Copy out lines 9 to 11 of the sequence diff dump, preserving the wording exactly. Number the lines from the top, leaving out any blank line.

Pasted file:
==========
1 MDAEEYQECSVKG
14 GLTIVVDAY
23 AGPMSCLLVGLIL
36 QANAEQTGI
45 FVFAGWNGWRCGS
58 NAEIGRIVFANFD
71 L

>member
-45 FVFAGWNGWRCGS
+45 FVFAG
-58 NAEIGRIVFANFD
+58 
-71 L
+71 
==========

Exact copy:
-45 FVFAGWNGWRCGS
+45 FVFAG
-58 NAEIGRIVFANFD